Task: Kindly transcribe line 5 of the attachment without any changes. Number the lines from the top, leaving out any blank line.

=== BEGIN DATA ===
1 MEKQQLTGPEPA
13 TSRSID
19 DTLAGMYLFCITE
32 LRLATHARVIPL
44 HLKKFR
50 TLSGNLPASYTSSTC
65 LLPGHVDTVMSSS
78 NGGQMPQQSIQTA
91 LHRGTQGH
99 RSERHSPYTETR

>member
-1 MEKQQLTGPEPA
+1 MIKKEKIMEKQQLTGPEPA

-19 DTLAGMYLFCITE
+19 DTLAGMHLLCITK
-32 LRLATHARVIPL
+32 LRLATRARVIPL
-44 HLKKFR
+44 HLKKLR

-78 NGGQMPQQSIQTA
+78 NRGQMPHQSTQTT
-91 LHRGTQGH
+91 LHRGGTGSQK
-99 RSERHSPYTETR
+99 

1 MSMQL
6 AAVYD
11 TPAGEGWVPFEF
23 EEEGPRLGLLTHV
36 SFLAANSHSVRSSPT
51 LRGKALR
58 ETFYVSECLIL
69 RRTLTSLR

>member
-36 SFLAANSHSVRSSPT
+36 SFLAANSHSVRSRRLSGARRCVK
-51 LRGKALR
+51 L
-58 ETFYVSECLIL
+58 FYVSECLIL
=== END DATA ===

44 HLKKFR